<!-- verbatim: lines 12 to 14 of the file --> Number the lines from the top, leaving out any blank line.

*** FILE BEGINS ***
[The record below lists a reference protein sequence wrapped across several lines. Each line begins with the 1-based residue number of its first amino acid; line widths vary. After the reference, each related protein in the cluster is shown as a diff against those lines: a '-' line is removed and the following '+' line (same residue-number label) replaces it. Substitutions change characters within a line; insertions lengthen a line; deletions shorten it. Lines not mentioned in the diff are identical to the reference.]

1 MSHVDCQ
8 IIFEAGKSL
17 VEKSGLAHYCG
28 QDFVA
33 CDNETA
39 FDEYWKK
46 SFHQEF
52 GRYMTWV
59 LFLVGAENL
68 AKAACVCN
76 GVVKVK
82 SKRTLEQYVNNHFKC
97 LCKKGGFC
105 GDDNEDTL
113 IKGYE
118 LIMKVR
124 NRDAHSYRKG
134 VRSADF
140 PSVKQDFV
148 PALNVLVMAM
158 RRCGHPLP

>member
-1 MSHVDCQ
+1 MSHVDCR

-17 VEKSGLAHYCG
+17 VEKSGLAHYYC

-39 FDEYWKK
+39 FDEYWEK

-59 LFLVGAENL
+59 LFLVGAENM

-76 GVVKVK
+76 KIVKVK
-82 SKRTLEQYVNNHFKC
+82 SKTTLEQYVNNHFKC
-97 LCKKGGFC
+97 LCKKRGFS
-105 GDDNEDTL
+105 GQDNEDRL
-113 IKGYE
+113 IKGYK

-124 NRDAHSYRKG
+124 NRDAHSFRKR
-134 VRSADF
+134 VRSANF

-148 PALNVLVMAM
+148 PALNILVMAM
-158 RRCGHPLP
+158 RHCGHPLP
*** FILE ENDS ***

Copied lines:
76 GVVKVK
82 SKRTLEQYVNNHFKC
97 LCKKGGFC